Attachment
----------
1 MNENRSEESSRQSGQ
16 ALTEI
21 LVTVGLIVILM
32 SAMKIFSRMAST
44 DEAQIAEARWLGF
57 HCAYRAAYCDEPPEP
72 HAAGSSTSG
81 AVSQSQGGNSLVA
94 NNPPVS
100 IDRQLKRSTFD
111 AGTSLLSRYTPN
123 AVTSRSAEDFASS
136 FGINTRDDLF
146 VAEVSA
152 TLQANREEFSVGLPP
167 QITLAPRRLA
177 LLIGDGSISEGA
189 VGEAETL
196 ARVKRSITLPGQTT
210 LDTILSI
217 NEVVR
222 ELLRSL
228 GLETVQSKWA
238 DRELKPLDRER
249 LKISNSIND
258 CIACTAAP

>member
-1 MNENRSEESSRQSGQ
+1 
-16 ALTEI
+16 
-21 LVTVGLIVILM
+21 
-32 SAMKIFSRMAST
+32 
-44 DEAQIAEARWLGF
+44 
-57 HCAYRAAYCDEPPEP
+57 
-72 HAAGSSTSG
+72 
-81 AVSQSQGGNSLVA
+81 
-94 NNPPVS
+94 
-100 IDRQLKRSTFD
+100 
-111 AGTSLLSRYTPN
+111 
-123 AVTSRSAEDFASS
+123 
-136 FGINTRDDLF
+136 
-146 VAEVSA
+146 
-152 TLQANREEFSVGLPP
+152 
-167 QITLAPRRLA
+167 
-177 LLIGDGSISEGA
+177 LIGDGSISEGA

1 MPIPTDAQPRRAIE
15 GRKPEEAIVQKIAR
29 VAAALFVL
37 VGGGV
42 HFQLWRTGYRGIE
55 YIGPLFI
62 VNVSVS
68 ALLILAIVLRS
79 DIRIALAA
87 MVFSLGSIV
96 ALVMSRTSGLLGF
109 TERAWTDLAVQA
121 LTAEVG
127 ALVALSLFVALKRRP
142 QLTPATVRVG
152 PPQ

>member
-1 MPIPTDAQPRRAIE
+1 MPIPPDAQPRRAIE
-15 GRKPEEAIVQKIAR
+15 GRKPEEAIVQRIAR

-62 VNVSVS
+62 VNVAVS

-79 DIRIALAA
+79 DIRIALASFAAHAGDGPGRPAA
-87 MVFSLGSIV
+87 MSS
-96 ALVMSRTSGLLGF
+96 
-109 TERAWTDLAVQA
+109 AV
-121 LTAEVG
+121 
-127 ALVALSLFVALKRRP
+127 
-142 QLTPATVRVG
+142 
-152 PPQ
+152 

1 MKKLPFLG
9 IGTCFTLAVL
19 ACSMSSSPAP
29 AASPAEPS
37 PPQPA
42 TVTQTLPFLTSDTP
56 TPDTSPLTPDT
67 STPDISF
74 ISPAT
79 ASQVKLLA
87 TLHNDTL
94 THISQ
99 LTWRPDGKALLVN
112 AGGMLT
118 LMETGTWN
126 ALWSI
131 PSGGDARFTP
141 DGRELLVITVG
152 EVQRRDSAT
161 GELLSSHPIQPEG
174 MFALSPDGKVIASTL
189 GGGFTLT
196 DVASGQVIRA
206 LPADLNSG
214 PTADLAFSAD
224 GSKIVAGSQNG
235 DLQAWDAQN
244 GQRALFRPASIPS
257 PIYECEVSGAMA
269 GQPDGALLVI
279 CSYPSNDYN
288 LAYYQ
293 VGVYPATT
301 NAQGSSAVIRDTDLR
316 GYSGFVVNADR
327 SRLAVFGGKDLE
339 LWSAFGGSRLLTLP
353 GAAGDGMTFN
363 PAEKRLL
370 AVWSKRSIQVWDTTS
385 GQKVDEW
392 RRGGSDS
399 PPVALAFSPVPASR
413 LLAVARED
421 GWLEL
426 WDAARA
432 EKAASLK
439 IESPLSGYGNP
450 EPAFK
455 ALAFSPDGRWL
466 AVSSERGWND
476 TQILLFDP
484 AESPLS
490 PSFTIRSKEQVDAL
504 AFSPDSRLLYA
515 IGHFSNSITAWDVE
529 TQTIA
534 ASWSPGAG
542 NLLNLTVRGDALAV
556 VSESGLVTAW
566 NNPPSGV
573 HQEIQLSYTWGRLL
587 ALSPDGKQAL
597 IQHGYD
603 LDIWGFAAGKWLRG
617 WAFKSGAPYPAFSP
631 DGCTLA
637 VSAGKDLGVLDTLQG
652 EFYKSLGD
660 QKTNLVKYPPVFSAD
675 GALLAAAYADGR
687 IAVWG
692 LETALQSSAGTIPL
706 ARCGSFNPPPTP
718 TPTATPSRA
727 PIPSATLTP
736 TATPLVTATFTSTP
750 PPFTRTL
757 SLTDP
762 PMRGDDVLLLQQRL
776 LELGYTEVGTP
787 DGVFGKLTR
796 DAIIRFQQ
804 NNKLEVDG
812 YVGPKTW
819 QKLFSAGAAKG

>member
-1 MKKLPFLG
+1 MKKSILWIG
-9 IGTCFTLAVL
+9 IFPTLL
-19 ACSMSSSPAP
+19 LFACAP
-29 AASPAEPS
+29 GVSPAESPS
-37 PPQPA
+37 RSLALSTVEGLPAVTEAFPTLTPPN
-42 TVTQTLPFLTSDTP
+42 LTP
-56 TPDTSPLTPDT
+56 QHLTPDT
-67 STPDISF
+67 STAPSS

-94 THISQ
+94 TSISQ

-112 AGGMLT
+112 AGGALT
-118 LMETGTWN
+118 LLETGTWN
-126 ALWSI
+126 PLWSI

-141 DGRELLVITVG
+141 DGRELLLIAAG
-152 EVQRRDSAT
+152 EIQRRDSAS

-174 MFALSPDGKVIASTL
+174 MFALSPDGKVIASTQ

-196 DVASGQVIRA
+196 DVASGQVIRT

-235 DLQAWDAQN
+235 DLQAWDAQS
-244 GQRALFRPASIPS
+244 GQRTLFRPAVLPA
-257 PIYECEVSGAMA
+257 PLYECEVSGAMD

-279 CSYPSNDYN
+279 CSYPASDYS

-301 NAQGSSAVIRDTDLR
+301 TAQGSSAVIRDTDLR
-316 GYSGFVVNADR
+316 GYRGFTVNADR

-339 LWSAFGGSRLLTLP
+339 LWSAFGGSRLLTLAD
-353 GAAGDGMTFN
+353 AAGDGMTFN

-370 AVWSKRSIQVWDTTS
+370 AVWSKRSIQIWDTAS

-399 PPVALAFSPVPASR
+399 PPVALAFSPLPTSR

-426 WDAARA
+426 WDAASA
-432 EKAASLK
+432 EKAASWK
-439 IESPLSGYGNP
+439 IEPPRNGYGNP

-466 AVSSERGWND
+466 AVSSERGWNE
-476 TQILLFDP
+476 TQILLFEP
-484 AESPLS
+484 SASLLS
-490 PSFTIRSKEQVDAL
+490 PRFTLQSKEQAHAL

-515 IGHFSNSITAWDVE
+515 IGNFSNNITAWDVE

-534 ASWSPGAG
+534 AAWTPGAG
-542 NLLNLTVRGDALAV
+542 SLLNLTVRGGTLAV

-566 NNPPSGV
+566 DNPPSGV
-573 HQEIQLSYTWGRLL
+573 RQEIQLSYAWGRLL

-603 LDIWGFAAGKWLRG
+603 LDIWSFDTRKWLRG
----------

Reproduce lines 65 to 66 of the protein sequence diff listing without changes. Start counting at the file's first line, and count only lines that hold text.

37 VGGGV
42 HFQLWRTGYRGIE